Your experience tells you that moving through time is like hopping from ice-floe to ice-floe to get across the river, with each previous ice-floe ceasing to exist as soon as you jump from it, and – even more startling, more hazardous – the next ice floe not even coming into existence until you land on it! You never can pause, nor can you do a thing about the situation except to jump in one direction rather than another. If you wanted to rest at any given floe you couldn’t, not only because you don’t know how to do it, but because what would you do when the floe ceases to exist in the next moment?

What a situation! If it were a true description, you’d be in a pretty bad fix – and, we know, this is how many of you do experience your lives. But there’s a better way to see it, that will relieve the insecurity. The ice-floe you are standing on does not cease to exist just because you jump from it (or, to put it more closely, are smoothly catapulted from it). And icebergs "to come" are not as-yet-uncreated but already exist, just as they would in a physical-geography metaphor. (Disregard for the moment the fact that you can’t see how that could be: Hold the theoretical possibility. All you are doing is creating a space in your mind for a new way of seeing things.)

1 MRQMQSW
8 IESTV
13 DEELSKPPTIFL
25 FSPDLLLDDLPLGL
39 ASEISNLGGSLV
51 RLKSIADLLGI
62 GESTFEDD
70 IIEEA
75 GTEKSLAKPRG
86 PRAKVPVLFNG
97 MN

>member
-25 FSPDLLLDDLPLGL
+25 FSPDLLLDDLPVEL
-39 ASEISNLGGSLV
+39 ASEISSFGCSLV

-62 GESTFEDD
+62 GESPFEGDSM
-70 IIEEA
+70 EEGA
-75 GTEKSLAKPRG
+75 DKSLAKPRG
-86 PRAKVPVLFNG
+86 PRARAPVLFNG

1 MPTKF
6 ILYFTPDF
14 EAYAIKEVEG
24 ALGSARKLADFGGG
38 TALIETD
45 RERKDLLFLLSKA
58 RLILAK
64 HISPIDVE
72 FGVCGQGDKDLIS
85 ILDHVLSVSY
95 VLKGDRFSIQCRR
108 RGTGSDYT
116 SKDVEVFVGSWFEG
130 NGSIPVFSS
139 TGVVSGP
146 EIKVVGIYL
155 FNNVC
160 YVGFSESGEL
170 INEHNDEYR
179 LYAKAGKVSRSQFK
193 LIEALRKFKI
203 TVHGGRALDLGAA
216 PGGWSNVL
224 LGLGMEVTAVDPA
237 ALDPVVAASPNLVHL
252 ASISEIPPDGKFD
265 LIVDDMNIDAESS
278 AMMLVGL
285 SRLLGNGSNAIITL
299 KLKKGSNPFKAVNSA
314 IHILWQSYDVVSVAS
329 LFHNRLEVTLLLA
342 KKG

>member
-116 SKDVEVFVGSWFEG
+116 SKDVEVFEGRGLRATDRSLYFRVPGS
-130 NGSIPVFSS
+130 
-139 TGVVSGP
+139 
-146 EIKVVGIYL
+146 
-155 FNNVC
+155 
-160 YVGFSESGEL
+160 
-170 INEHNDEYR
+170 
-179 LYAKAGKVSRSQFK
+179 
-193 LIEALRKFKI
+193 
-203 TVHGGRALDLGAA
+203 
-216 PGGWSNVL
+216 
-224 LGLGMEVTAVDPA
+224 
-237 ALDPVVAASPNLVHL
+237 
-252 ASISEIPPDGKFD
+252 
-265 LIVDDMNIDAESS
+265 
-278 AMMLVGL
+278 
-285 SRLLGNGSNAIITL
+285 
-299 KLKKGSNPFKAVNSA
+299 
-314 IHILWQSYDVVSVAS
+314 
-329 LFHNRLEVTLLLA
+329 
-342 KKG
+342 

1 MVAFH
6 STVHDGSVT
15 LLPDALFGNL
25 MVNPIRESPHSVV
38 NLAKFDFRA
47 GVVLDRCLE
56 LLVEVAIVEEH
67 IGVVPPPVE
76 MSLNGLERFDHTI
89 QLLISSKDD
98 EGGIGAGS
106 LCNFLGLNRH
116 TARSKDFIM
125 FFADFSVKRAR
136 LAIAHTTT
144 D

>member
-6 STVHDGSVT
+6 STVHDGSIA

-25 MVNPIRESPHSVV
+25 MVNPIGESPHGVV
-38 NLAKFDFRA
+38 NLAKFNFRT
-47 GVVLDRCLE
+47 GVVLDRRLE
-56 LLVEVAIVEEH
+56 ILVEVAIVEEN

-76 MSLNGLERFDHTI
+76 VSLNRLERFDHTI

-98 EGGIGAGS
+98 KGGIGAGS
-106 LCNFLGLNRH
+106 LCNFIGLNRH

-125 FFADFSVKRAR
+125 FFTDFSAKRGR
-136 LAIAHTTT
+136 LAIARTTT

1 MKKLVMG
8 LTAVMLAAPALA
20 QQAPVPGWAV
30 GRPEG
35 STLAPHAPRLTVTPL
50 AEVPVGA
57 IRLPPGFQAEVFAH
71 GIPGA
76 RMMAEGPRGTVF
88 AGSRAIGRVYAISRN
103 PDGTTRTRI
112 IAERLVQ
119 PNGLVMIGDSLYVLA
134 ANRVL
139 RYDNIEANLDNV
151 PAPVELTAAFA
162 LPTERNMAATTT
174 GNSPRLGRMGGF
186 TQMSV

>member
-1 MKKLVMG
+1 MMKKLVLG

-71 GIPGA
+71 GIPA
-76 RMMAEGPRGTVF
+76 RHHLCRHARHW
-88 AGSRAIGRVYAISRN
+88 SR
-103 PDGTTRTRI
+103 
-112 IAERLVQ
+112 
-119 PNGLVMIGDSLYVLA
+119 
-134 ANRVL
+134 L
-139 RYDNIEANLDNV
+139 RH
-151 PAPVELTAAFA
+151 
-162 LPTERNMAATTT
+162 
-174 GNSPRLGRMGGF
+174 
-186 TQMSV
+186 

People who say we have "no time" on "this side" mean by that (though they often do not know what they mean) that we are not subject to that unvarying tyranny, moving us along. That is sort of true, in the same way that it is sort of true that we have no space. Neither statement is true except in reference to your experience. We have time, we have space – how else could we structure experience? But they are not what they seem to you to be. They are neither prisons nor constrictions – but they are real limitations. Try to envision a life without limitations and you will end up with fog. It is the same world. Canada – the physical Canada – exists "here" as it does "there," because we are not someplace else! The non-physical components of the physical world are – right here! Why would you think they are elsewhere? It isn’t even true that you cannot perceive it; it is true only that you cannot perceive it in the same way or using the same faculties that you do the physical world – we might almost say the rest of the physical world.